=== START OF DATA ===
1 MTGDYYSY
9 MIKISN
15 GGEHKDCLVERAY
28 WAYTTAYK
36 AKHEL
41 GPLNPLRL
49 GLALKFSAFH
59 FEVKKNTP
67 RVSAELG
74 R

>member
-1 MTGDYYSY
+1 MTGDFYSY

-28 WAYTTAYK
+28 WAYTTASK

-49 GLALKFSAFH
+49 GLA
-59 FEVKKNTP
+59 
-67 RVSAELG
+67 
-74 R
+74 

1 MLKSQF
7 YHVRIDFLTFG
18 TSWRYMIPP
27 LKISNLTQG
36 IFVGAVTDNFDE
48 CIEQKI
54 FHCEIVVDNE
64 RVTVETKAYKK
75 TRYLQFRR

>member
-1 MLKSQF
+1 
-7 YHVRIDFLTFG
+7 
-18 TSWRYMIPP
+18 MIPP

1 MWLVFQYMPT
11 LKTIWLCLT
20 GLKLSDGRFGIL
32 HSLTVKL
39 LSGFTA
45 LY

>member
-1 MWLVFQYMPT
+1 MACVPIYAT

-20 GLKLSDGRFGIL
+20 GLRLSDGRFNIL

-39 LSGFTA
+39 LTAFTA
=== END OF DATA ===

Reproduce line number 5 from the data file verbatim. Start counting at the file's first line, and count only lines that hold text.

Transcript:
36 AKHEL